Co-located supported accommodation
In August 2008, DADHC issued a tender for a consultant to undertake research and develop guidelines for establishing co-located supported accommodation services and allocating hours of staff support to these services. The specifications for this work include the ‘development of a matrix of architectural descriptors of collocated service models including the number of beds, bedrooms, kitchens, bathrooms, living areas and the layout of these; that is, number of buildings, attached or free-standing etc.’ This tender closed in November 2008. The outcome of the tender has not yet been announced.

The Accommodation Support Pre-Qualification scheme
DADHC is currently introducing a ‘Pre-qualification Scheme’ for accommodation support services that will provide the basis for its purchasing of accommodation places over the next four years. From now to 2011 more than 1000 new accommodation places will be funded (about 500 under Stronger Together, and about 550 under the Commonwealth Government’s Disability Assistance Package). The Pre-qualification Scheme will allow DADHC to select potential providers from which accommodation and support services will be purchased. The accommodation support service models will be planned according to DADHC’s so-called Innovative Accommodation Framework, which has just been released. The booklet, Innovative Accommodation Support Options for NSW outlines the Framework, and is available on DADHC’s website at www.dadhc.nsw.gov.au/dadhc/publications+policies/.

The Framework comprises 12 accommodation support models. These models are divided into two basic categories:

  • Asset based models (which includes segregated institutions, villages, clusters, co-located apartments, and group homes)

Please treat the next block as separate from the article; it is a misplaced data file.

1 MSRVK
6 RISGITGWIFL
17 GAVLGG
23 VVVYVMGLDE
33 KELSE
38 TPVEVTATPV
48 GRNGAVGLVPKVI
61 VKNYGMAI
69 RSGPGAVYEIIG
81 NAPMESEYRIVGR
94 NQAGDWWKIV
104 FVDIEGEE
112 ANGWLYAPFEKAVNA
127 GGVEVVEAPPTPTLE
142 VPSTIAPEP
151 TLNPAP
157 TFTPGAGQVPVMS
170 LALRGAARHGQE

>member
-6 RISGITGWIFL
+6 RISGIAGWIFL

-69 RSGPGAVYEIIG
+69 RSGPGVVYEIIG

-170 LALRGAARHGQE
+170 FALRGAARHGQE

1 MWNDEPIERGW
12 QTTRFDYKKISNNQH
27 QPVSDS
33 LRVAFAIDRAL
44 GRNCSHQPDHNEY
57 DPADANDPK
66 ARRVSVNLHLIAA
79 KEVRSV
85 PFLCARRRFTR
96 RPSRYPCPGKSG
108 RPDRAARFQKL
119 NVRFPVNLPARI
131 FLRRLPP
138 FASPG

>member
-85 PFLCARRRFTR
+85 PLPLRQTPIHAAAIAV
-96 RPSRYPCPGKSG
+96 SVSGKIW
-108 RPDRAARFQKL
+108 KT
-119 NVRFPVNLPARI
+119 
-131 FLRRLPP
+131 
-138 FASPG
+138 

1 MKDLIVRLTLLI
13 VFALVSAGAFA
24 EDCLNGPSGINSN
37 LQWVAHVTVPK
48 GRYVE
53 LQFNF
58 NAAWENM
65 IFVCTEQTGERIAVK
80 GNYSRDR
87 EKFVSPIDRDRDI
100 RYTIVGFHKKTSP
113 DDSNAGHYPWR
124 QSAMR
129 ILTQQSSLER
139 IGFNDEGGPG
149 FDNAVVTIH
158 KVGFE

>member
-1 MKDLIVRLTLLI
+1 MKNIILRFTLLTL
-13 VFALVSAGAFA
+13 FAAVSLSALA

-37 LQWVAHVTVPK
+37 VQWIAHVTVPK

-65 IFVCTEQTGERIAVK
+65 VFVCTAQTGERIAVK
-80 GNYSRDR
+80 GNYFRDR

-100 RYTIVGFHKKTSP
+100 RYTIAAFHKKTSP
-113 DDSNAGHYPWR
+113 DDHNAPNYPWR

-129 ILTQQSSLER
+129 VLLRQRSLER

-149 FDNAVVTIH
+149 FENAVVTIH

• Non-asset based models (which includes flexible packages, alternative family placement, drop-in support, in-home support/attendant care and boarding houses!).

The Framework describes institutions and group homes as ‘residual’ models – presumably meaning that DADHC does not intend to ‘purchase’ new services of this nature – although some group homes are, in fact, planned for purchase under the initiative (8 in Hunter Region, 11 in Metro North Region, 22 in Metro-South Region, 12 in Northern Region, 10 in the Southern Region and 14 in the Western Region).

There is a major emphasis on the development of new asset-based models:

  • Co-located villa apartments will be purchased for 18 people in Hunter Region, 35 people in Metro North, 41 people in Metro South Region, 34 people in Northern Region, and 9 people in Western Region (it is not clear if all apartments are to be co-located in each case);
  • Cluster housing will be purchased for 20 people in Metro-South Region (it is not clear if a single cluster or a number of clusters are envisaged);
  • Co-located accommodation will be purchased for 30 people in Hunter Region, 32 people in Metro North Region, 32 people in Metro South Region, 45 people in Northern Region, 12 people in Southern Region, and 10 people in Western Region (it is not clear how large each facility will be or how many facilities will be co-located in each case);